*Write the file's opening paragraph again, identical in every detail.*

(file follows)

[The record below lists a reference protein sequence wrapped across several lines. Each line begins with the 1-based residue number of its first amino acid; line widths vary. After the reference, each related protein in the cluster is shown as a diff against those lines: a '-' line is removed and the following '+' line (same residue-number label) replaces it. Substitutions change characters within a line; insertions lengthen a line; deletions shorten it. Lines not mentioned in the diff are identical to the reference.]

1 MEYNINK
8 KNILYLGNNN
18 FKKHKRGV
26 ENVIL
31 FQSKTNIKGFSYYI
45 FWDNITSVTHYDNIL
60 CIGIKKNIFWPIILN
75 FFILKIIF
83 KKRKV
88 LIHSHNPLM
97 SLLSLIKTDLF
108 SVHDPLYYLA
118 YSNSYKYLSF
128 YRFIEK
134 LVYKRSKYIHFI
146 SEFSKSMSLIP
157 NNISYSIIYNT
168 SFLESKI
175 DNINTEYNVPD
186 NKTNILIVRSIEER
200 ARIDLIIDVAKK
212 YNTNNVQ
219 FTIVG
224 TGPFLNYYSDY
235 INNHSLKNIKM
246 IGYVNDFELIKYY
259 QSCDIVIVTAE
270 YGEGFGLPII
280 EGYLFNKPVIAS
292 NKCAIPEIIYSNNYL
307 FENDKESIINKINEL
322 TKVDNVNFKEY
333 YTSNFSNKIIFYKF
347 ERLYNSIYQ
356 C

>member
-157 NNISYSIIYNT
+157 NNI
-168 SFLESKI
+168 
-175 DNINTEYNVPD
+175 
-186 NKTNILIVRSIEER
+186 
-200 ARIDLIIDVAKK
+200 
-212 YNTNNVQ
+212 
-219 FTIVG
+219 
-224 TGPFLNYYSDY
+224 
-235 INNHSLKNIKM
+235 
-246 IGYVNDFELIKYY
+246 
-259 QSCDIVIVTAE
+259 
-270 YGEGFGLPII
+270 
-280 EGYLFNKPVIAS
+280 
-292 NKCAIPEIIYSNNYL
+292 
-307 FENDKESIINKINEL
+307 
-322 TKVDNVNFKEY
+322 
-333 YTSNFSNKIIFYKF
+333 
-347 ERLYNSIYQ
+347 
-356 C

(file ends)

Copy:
[The record below lists a reference protein sequence wrapped across several lines. Each line begins with the 1-based residue number of its first amino acid; line widths vary. After the reference, each related protein in the cluster is shown as a diff against those lines: a '-' line is removed and the following '+' line (same residue-number label) replaces it. Substitutions change characters within a line; insertions lengthen a line; deletions shorten it. Lines not mentioned in the diff are identical to the reference.]